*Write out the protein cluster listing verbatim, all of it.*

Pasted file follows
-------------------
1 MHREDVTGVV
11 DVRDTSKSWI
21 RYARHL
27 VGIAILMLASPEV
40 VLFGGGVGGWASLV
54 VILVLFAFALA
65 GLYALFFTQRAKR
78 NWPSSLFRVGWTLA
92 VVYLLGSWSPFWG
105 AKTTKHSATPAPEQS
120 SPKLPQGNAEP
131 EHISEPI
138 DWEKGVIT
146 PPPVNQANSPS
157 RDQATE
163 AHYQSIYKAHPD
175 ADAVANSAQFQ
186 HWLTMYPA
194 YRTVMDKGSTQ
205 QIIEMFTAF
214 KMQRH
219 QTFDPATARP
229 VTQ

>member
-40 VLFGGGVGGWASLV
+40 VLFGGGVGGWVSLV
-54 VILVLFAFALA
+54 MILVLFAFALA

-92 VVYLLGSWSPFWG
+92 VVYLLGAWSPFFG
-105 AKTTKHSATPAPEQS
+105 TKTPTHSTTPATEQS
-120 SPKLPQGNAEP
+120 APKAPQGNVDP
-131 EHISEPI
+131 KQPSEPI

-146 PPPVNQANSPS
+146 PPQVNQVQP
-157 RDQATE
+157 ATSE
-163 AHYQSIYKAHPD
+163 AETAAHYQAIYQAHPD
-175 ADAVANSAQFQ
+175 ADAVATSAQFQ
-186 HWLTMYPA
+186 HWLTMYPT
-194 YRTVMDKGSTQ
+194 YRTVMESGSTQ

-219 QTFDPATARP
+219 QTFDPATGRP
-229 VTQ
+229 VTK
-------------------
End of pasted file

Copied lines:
1 MHREDVTGVV
11 DVRDTSKSWI
21 RYARHL
27 VGIAILMLASPEV
40 VLFGGGVGGWASLV
54 VILVLFAFALA
65 GLYALFFTQRAKR
78 NWPSSLFRVGWTLA
92 VVYLLGSWSPFWG
105 AKTTKHSATPAPEQS
120 SPKLPQGNAEP
131 EHISEPI
138 DWEKGVIT
146 PPPVNQANSPS
157 RDQATE
163 AHYQSIYKAHPD
175 ADAVANSAQFQ
186 HWLTMYPA
194 YRTVMDKGSTQ
205 QIIEMFTAF
214 KMQRH
219 QTFDPATARP
229 VTQ

>member
-40 VLFGGGVGGWASLV
+40 VLFGGGVGGWVSLV
-54 VILVLFAFALA
+54 MILVLFAFALA

-92 VVYLLGSWSPFWG
+92 VVYLLGAWSPFFG
-105 AKTTKHSATPAPEQS
+105 TKTPTHSTTPATEQS
-120 SPKLPQGNAEP
+120 APKAPQGNVDP
-131 EHISEPI
+131 KQPSEPI

-146 PPPVNQANSPS
+146 PPQVNQVQP
-157 RDQATE
+157 ATSE
-163 AHYQSIYKAHPD
+163 AETAAHYQAIYQAHPD
-175 ADAVANSAQFQ
+175 ADAVATSAQFQ
-186 HWLTMYPA
+186 HWLTMYPT
-194 YRTVMDKGSTQ
+194 YRTVMESGSTQ

-219 QTFDPATARP
+219 QTFDPATGRP
-229 VTQ
+229 VTK